Soft Tissue Grafting
In health, there are two types of gum tissues that surround the tooth. The part that is around the neck of the tooth is firmly attached to the tooth and underlying bone, and is called attached gingiva. The attached gingiva is immovable and tough, and deflects food as it hits the gum. Below the attached gingiva is looser gum, or alveolar mucosa. This tissue contains muscle, and is flexible to allow movement of the cheeks and lips. The muscles in the alveolar mucosa are constantly contracting, which pulls on the bottom edge of the attached gingiva. However, normally the attached gingiva is wide and strong enough to act as a barrier, which prevents the gum from being pulled down (receding).
Some people are born without sufficient attached gingiva to prevent the muscle in the alveolar mucosa from pulling the gum down. In these cases the gum slowly recedes over time, even in people who are very conscientious with their oral health. This is not an infection, as is seen with periodontal disease, but rather simply an anatomic condition. Unfortunately, bone recession is occurring at the same time the gum is receding. This is because the bone, which is just under the gum, will not allow itself to become exposed to the oral cavity and moves down with the gum.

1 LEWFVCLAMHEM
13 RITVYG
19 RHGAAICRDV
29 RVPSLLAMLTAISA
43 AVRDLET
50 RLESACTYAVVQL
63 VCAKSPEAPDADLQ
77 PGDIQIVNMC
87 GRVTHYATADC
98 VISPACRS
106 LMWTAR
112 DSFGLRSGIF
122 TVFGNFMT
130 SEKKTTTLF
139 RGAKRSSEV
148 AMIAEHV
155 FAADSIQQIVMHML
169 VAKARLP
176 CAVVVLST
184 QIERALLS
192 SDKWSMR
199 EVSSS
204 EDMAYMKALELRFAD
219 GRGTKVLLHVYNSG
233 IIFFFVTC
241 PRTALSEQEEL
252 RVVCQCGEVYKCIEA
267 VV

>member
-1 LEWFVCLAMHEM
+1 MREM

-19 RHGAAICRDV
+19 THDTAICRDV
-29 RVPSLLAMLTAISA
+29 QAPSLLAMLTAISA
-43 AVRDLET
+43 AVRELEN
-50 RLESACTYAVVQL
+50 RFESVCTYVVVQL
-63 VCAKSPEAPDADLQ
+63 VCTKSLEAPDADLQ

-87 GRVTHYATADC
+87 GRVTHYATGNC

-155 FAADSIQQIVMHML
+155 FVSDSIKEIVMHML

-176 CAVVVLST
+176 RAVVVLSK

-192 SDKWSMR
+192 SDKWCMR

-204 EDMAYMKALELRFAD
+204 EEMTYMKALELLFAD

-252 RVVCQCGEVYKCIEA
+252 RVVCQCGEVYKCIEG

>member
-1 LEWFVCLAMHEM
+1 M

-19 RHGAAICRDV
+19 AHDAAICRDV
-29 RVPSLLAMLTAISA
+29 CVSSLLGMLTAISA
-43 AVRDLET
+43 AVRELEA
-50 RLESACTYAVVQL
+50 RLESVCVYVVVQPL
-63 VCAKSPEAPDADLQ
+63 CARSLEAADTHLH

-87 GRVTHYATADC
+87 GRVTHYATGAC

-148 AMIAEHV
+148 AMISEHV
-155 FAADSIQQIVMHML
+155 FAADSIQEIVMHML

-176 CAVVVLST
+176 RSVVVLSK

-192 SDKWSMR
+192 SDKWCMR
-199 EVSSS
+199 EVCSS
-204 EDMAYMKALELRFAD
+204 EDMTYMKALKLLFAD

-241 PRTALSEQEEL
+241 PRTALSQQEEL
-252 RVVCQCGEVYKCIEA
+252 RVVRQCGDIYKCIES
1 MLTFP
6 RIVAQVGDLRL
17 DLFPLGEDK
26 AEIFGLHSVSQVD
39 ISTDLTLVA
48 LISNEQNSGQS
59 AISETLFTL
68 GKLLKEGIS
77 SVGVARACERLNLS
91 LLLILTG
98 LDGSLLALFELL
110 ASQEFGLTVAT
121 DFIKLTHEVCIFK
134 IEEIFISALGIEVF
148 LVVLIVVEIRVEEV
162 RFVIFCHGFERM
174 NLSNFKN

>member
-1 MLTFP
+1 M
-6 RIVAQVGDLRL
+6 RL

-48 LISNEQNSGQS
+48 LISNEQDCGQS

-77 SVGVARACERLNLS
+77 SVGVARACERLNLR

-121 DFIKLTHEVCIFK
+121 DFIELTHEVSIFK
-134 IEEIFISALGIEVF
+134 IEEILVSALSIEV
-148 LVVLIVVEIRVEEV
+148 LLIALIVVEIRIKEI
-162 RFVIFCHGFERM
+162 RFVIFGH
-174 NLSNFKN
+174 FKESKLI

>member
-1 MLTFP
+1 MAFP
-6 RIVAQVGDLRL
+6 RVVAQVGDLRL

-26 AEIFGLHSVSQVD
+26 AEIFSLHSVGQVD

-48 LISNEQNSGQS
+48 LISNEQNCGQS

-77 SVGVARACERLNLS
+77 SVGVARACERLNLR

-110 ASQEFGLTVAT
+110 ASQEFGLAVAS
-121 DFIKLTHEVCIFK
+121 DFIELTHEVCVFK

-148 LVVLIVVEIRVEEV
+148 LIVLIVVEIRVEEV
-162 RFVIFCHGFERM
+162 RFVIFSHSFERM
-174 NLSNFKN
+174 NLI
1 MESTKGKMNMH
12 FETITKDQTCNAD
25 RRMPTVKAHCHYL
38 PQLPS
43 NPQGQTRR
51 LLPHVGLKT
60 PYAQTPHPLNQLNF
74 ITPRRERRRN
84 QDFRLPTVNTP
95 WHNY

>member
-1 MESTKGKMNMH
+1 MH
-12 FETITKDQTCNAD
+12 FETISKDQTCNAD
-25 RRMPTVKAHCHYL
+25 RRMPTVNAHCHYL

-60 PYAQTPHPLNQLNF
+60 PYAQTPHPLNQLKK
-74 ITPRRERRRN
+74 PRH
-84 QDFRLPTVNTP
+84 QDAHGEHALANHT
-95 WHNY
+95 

Soft tissue grafts can be used to cover roots or develop gum tissue where it is missing due to excessive gingival recession. During this procedure, your periodontist takes gum tissue from your palate or another donor source to cover the exposed root. This can be done for one tooth or several teeth to even your gum line and reduce sensitivity. A soft tissue graft can reduce recession and further bone loss. In some cases, it can cover exposed roots to protect them from decay.